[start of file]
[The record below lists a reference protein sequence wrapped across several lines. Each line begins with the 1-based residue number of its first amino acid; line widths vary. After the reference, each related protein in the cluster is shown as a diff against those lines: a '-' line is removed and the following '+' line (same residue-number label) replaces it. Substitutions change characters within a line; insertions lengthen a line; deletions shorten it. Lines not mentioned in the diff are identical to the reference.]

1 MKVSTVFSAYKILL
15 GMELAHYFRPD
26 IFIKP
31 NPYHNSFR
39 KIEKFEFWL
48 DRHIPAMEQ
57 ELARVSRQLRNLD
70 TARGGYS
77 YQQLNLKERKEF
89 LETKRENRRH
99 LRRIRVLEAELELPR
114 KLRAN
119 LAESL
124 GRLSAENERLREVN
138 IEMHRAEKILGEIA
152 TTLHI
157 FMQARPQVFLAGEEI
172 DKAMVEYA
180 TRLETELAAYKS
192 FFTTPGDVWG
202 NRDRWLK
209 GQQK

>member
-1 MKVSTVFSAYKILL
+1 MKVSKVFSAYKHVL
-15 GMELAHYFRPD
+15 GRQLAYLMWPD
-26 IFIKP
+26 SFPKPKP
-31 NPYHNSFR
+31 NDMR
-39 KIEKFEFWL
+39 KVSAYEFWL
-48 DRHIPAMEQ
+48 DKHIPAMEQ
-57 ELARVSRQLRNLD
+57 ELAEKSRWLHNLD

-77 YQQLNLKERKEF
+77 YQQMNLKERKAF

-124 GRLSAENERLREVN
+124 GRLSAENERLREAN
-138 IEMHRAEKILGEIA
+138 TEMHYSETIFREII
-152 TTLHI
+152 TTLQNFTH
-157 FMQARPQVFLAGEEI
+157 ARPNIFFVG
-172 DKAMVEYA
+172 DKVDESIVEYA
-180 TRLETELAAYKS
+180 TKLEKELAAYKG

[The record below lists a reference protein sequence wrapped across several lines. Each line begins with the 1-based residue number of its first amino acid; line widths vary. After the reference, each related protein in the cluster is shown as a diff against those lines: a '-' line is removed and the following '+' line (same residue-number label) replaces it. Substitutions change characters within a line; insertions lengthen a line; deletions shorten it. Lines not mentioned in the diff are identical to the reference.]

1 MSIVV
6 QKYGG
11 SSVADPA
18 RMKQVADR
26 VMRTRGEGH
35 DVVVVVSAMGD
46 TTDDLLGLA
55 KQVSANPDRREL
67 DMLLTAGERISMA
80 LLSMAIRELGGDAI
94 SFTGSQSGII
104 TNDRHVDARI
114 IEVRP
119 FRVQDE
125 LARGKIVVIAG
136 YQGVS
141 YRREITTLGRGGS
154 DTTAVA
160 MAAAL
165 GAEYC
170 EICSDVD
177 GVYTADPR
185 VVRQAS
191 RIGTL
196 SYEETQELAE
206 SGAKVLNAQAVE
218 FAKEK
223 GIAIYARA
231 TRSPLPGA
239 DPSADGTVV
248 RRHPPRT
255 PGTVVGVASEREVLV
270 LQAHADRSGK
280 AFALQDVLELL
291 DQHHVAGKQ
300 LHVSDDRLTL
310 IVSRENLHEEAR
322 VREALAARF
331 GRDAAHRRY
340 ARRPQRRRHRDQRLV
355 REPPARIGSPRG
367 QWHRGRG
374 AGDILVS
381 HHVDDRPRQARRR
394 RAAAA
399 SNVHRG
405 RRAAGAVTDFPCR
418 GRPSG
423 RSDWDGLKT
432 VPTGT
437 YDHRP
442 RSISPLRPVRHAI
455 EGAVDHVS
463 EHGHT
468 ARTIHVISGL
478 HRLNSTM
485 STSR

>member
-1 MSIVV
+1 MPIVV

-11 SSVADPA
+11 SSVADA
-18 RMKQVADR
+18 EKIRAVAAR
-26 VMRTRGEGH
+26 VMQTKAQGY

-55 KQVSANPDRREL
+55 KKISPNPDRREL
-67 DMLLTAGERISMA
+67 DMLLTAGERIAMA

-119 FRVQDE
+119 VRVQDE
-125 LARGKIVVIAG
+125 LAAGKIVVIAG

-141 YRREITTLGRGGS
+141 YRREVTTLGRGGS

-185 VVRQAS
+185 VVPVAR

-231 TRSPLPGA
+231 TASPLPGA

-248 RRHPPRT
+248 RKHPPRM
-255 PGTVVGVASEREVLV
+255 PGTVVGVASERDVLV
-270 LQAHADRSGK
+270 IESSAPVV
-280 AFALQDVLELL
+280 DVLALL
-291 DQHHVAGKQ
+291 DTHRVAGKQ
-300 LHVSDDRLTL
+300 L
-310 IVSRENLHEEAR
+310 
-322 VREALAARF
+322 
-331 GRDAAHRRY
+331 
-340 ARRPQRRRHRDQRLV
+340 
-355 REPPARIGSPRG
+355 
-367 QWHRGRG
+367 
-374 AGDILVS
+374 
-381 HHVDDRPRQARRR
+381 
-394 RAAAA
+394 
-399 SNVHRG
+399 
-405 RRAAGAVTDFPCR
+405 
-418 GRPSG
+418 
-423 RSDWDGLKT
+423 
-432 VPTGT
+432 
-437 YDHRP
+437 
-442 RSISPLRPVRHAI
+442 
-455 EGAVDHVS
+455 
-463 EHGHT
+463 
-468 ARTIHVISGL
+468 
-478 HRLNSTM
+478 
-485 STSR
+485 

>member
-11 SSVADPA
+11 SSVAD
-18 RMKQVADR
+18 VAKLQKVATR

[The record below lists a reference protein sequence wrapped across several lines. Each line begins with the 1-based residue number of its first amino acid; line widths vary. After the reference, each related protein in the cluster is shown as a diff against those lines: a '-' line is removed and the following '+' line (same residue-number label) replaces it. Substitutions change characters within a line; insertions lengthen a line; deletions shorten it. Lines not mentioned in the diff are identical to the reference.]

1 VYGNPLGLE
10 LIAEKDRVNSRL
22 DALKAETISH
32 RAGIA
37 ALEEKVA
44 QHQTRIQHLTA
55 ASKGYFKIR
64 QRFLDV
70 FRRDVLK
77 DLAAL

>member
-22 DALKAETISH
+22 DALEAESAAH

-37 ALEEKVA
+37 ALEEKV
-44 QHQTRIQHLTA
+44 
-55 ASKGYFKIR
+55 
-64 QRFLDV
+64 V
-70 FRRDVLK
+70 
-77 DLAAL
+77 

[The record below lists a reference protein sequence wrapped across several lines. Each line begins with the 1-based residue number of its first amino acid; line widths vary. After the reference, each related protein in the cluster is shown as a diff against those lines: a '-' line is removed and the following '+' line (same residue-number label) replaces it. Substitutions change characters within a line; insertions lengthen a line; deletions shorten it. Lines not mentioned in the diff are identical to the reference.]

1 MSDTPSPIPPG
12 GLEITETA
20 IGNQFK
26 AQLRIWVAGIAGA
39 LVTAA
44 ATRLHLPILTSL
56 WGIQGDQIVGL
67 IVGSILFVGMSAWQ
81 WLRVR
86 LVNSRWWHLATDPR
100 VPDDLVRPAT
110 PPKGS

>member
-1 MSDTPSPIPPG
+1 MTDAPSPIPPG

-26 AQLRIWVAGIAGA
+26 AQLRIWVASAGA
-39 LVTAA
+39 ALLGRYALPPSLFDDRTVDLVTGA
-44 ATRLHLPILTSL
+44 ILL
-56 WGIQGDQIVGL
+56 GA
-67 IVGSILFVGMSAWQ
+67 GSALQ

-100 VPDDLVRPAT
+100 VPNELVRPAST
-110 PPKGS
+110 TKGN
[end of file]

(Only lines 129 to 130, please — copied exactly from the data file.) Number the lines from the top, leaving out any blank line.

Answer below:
+141 YRREVTTLGRGGS

-185 VVRQAS